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Top New York Times Lawyer: Prosecuting WikiLeaks Would Be ‘Unpopular, Wrong, Unsuccessful’

A top lawyer for The New York Times said Tuesday that prosecuting WikiLeaks and Julian Assange for publishing leaked documents “would set a terrible precedent for journalists,” Courthouse News reports.

During a panel titled “The Law of Leaks” at the Ninth Circuit’s annual judicial conference, David McCraw, deputy general counsel for The New York Times, told federal and circuit judges in attendance that Wikileaks and Assange should be afforded the same protections as a traditional journalist, referring to the publisher and its founder as “colleagues”:

“Do I wish journalism was practiced in a certain way, like it is with The New York Times, The Washington Post, or The Wall Street Journal? Of course. But I also think new ways of publishing have their value. Our colleagues who are not only challenging us financially but journalistically have raised an awareness that there are different ways to report,” McCraw said.

“But if someone is in the business of publishing information, I think that whatever privilege happens to apply – whatever extension of the law that would apply – should be there. Because the question isn’t whether he’s a journalist. It’s that instance was he committing an act of journalism.”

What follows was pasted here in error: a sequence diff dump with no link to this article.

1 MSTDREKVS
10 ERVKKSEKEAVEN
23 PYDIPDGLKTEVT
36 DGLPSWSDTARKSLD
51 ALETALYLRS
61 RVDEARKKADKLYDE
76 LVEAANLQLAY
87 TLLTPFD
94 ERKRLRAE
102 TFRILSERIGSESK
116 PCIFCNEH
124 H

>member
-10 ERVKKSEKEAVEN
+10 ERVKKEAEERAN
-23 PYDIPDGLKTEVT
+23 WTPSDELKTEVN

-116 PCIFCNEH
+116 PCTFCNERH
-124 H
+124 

Another attorney on the panel, Barry Pollack, who’s representing Assange in an ongoing criminal investigation in the Eastern District of Virginia, spoke about Wikileaks in the context of the recent indictment of the ’12 Russians’ and how what’s been alleged is no different than what any other publisher does on a daily basis:

“If you read the indictment that just came out on Russians and you look at what Organization Number 1, which is clearly WikiLeaks, is alleged to have done in that indictment, it is doing exactly what The New York Times and The Washington Post do every day of the week,” Pollack said. “He [Assange] is communicating with a source, the source provides him with information, he publishes that information.

“There are no questions about the truthfulness or accuracy or authenticity of that information. And then he encourages the source to give him more information. He says ‘don’t give it to my competitors, give it to me. This story will have more impact if I publish it.’”

Both panelists doubted whether any publisher, including Wikileaks, could be indicted for publishing leaks, with McCraw adding:

“Prosecutions of journalists would be difficult,” McCraw said. “I think they’d be unpopular, I think they’d be wrong, and I think they’d be unsuccessful. I see this PR campaign against the press as almost an alternative to legal measures.”

The fight has just begun and could heat up quick – with recent news that Ecuador may be handing over Assange to British authorities soon.

Will MSM outlets like The New York Times come to WikiLeaks’ defense to protect its own interests?

Read more about this story at Courthouse News

READ MORE WIKILEAKS NEWS AT: 21st Century Wire Wikileaks Files

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